b. 1915. Israel diplomat and political leader. The man known in the world as the 'Voice of Israel' was the least typical of Israel leaders. Eban came into government as a former Cambridge University don, a polished diplomat, orator and linguist. In the rough arena of Israel politics, he held his place by intellectual ability, and by the Zionist commitment under his British reserve.
He was born in Cape Town, the son of Abraham Meir Solomon, a merchant. Abba (Aubrey) was six months old when they moved to London, from where his mother, Alida, had come. His father died soon after, and some years later his mother remarried, to Dr Isaac Eban. As a boy, Aubrey was studious and serious-minded, rather shy and introspective, but with a sharp wit. His gift for speaking and debating was already developed in his teens when he was active in a Junior Zionist Society. His maternal grandfather Eliahu Sacks, an immigrant from Lithuania, supervised his reading and Hebrew studies.
At eighteen he was admitted to Queen's College, Cambridge, on a scholarship, and read classics and Oriental languages. He was elected president of the Cambridge Union (the university debating club), took a triple first degree, and was appointed a research fellow.
During the war, Eban was commissioned in the Intelligence Corps and at the end of 1941, posted to General Headquarters, Cairo for censorship duties in Arabic and Hebrew. He obtained a transfer to Jerusalem as liaison officer between military headquarters and the Jewish Agency. In 1943 he was back in Cairo as a major, working with military intelligence. There he met the future Mrs Eban, the attractive Suzy Ambache, daughter of an Egyptian Jewish engineer. At the end of the war, Eban was deputy director of a British Middle East Centre for Arab studies in the Old City of Jerusalem.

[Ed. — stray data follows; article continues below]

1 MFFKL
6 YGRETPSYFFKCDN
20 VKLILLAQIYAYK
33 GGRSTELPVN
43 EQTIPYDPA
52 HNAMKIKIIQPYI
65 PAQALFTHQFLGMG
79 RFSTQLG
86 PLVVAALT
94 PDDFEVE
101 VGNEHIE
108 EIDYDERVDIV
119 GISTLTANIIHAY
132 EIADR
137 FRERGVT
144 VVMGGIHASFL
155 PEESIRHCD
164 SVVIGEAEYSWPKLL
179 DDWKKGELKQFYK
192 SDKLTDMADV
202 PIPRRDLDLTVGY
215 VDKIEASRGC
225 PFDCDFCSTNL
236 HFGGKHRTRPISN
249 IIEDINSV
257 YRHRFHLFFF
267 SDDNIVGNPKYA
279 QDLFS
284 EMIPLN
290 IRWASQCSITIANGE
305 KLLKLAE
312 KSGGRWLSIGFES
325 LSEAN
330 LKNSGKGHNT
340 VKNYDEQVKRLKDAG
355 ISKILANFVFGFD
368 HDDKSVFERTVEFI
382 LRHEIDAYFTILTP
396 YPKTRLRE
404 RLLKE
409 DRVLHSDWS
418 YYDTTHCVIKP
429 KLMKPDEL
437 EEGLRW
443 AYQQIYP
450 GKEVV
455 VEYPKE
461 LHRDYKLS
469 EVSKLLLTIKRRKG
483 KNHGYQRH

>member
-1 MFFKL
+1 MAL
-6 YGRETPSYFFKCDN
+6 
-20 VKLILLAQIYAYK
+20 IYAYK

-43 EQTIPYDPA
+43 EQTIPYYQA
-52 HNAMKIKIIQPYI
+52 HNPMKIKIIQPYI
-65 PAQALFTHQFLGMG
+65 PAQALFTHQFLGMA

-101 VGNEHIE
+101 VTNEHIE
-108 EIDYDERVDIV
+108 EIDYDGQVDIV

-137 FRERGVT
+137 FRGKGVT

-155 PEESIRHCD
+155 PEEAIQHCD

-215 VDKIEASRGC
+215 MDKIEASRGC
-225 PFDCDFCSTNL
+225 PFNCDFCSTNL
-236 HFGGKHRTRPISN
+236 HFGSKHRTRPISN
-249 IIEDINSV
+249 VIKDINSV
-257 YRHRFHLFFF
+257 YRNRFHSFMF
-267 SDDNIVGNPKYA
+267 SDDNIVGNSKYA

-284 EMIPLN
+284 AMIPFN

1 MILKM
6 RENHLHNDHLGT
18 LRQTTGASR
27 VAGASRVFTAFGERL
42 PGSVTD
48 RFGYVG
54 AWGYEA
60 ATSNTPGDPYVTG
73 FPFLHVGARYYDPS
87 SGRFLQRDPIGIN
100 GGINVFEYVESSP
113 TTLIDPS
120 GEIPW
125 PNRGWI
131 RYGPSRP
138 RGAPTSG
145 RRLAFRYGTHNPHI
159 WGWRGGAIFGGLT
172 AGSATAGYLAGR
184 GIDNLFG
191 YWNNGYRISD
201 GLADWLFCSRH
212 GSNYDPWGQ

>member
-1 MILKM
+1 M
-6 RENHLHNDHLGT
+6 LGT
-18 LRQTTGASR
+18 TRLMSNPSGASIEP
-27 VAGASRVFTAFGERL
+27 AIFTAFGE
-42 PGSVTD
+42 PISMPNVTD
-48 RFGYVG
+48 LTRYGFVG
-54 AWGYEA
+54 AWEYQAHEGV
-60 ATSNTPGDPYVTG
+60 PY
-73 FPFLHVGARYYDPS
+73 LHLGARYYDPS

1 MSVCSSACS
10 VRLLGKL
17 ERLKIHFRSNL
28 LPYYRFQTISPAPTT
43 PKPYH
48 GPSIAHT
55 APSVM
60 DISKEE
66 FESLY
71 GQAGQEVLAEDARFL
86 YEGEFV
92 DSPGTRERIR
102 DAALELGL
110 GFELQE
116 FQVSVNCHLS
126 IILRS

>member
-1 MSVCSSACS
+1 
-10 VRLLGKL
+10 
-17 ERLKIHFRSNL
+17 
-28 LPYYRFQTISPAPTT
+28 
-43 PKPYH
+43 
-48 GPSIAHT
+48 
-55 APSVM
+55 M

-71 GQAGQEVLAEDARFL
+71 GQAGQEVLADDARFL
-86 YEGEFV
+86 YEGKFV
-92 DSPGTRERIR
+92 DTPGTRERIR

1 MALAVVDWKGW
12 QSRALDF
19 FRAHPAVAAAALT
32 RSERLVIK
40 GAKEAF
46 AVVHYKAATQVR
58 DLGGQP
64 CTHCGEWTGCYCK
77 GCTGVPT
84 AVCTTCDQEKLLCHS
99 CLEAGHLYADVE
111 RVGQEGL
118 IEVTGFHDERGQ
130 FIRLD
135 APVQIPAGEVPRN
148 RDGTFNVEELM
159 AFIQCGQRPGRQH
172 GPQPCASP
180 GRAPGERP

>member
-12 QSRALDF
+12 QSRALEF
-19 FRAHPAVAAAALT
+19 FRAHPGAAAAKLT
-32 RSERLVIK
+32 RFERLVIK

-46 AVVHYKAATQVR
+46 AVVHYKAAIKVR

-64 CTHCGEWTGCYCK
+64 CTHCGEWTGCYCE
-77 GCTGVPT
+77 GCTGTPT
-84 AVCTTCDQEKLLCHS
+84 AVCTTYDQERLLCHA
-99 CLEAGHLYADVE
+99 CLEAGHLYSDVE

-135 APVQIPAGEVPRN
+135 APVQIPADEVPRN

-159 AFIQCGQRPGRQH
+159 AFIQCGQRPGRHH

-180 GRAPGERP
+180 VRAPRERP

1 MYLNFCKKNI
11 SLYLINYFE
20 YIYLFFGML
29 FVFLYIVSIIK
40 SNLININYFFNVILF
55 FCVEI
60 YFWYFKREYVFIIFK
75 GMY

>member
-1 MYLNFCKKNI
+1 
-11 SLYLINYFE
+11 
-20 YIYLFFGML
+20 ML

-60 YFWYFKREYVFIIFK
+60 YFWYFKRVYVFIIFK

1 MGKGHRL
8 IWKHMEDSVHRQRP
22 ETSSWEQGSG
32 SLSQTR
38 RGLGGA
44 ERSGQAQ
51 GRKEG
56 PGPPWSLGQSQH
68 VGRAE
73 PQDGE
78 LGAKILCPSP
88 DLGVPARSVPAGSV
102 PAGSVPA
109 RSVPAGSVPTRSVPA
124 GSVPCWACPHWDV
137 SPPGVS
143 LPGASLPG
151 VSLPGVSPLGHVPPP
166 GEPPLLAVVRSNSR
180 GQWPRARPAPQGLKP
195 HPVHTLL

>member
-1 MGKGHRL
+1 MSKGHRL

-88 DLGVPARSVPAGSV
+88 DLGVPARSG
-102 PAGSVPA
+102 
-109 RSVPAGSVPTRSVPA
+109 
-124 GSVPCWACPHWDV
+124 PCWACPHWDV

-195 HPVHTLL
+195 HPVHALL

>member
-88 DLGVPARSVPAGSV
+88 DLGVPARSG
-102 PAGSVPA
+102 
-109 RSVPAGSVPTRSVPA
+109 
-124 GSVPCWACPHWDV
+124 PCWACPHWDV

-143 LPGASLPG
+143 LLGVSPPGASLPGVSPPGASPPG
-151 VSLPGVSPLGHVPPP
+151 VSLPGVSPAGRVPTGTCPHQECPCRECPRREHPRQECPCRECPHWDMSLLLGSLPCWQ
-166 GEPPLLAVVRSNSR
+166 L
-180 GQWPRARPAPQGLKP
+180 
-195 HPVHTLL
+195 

When he was demobilized in 1946, Dr WEIZMANN persuaded him to join the political department of the Jewish Agency, headed by SHARETT. His job was to be the movement's Middle East expert in London, but the focus of the political battle soon shifted to the United Nations in New York. Eban was a staff adviser to the Jewish Agency delegation, and one of two liaison officers to the UN Special Committee on Palestine (UNSCOP).
On the establishment of the state in May 1948, he was appointed its first permanent representative to the UN, and also as ambassador in Washington (1950). He held both posts till 1959. During these years Eban had, in effect, a triple task: to fight the public battles at the UN; to gain support in Washington; and to rally the American Jewish community. His major achievement in this period was after the Sinai Campaign of October 1956. In Washington, Eban negotiated an understanding with the Secretary of State John Foster Dulles, recorded in a written memorandum of 11 February. At the same time, Eban used delaying tactics in talks with Dag Hammarskjold, the UN secretary-general. On 1 March, Mrs MEIR, the foreign minister, announced the assumptions on